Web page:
Paul Mozina
Op Ed

War on Drugs Is Devastating City

So why won’t we talk about it? Why aren’t city-county officials confronting it?

By , Milwaukee Neighborhood News Service - Mar 12th, 2019 09:58 am
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A discarded needle lies in an alley near West Greenfield Avenue. Photo by Edgar Mendez/NNS.

A discarded needle lies in an alley near West Greenfield Avenue. Photo by Edgar Mendez/NNS.

I have been critical of both the Milwaukee City-County Heroin, Opioid and Cocaine Task Force and the Office of Violence Prevention’s Blueprint for Peace for failing to even mention the War on Drugs and the myriad ways it is traumatizing our community.

The harmful effects of drug prohibition have accrued over three generations in Milwaukee since it was ramped up by Richard Nixon, who intentionally targeted minority populations and the anti-war movement. The cumulative damage may take generations to heal, and we should start the process by ending the War on Drugs—ALL DRUGS.

Here is a partial inventory of harms that drug prohibition is causing the Milwaukee community:

  • There were 13 (15.1%) drug-related homicides in 2014, 25 (17.2%) in 2015, and 15 (10.8%) in 2016.
  • There were 60 (10.3%) drug-related shootings in 2014, 68 (10.7%) in 2015, and 36 (6.4) in 2016.

I think it is fair to assume that a percentage of these statistics also is connected to drug prohibition. What is the impact of all this trauma-inducing violence on the survivors, friends, family and witnesses?

Undoubtedly, much of the other crime and violence in Milwaukee is related to drug deals gone bad or attempts to get money to buy drugs. Consider the car thefts and reckless driving that often accompanies mobile drug markets.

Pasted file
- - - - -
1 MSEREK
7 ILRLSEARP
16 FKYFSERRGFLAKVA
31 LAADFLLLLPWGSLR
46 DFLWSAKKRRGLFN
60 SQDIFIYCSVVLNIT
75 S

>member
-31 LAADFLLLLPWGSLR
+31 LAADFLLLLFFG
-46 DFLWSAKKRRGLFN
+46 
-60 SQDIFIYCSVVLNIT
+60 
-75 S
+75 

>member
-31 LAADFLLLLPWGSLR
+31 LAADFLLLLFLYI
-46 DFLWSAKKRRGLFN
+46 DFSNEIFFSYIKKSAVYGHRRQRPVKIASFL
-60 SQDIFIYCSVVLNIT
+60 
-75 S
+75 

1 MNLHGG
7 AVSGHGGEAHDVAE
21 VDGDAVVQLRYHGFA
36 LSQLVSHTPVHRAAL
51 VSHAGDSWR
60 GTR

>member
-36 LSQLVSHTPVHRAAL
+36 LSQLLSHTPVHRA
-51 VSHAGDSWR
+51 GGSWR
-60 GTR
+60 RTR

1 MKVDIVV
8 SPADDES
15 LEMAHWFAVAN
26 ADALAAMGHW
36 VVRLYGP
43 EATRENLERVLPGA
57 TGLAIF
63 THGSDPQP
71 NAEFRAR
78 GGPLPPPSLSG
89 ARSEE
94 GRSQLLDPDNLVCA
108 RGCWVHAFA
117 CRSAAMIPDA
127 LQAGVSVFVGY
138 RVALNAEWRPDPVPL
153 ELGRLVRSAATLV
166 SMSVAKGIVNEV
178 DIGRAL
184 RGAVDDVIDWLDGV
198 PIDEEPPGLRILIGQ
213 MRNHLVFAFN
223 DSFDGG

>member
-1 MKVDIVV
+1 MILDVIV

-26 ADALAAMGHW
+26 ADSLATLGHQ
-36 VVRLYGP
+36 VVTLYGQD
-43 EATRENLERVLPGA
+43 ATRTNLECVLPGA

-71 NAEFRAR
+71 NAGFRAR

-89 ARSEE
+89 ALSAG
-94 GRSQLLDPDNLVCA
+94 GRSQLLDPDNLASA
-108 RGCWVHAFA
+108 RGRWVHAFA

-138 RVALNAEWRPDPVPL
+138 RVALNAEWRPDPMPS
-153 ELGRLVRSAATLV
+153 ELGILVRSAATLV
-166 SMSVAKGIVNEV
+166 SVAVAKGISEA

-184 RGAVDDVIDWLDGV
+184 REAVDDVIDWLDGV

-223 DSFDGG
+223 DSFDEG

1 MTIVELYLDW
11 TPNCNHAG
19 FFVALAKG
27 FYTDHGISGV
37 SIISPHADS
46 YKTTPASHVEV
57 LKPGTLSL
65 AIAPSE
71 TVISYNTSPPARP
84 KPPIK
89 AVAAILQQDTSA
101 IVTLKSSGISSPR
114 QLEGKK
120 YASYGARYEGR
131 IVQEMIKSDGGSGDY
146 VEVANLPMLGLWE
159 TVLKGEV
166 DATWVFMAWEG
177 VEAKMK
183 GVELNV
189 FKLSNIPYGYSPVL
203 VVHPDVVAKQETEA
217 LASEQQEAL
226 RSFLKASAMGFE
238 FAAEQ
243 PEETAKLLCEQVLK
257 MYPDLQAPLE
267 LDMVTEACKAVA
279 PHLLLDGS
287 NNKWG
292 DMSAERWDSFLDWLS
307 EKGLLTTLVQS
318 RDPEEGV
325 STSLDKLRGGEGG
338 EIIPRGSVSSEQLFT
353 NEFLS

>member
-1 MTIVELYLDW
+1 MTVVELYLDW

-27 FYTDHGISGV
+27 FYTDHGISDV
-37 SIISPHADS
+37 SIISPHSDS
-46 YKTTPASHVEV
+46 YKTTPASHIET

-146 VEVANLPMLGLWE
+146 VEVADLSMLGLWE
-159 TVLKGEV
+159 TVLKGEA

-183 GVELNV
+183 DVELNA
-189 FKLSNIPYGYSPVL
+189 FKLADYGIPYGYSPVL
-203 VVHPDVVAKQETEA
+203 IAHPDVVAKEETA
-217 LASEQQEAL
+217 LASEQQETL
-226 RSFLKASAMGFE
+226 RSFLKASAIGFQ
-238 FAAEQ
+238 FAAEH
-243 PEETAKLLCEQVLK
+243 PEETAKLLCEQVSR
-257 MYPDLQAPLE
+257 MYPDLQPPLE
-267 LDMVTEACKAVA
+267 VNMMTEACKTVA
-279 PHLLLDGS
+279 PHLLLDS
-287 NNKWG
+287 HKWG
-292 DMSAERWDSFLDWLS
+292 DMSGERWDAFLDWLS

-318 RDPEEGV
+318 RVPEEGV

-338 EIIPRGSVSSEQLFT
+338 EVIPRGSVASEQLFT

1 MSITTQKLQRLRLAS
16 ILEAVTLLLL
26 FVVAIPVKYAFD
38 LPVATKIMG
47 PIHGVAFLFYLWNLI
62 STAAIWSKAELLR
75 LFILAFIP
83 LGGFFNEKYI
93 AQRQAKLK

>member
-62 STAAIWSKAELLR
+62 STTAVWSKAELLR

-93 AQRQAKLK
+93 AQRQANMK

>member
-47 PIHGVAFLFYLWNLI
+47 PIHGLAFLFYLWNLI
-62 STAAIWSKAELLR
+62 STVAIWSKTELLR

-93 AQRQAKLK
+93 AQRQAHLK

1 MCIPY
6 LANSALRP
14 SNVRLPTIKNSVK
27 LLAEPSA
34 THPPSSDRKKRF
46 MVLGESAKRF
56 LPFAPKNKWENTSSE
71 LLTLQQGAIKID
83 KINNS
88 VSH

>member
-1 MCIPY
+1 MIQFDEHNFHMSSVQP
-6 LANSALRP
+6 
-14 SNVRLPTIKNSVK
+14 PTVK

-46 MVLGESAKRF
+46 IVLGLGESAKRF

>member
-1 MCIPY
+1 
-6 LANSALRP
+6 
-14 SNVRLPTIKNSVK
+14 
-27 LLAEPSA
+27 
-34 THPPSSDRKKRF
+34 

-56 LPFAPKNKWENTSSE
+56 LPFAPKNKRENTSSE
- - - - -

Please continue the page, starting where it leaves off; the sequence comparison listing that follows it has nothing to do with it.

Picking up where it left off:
The War on Drugs has led directly to the introduction of fentanyl into the illicit drug supply and it now accounts for over 59% of the opioid overdoses.

Pregnant women who are using controlled substances do not get the medical care they need before and after giving birth because of fear of losing their child and being incarcerated. This results in a higher rate of infant mortality, especially among black and brown babies.

People who cannot get a safe dose of the substance they need to “get well” from a legally regulated market are exploited by human traffickers.

The choice to inject drugs is driven largely by the consumer’s desire to maximize the return on their risky acquisitions and this leads to HIV, hepatitis C and many other harmful effects. And again, people of color are the most impacted.

People being incarcerated for drug crimes may result in family members being evicted or foreclosed on.

Even a short time in jail can cause a person to lose his or her job, possessions and housing.

Ex-felons have the odds stack against them in a myriad of ways, especially in the areas of employment, housing and education.

Drug laws have been disproportionately enforced on people of color for three generations now.  Does this foster respect for the law?  What is the cost of trust lost?

A significant percentage of the time and resources of the Milwaukee Police Department is spent enforcing the drug laws or responding to the violence and crime that accompanies drug prohibition.

The “Broken Windows” strategy of policing, which is a weapon in the War on Drugs, has resulted here in the ACLU Stop and Frisk lawsuit. This has not only cost the city millions of dollars, it has eroded the trust between the people and the MPD.

The hypocrisy of criminally stigmatizing people who self-medicate with arbitrarily controlled substances, while we are awash in prescription drugs, alcohol and tobacco (that kill far more people), deadens the conscience and erases the distinction between right and wrong.

We must recognize the harms that drug prohibition causes and acknowledge that there is no quick fix for a problem that has festered for three generations. Let’s talk about it.

Paul Mozina is a retired IT professional and an activist who has opposed the War on Drugs since the early 1980s.

This story was originally published by Milwaukee Neighborhood News Service, where you can find other stories reporting on eighteen city neighborhoods in Milwaukee.

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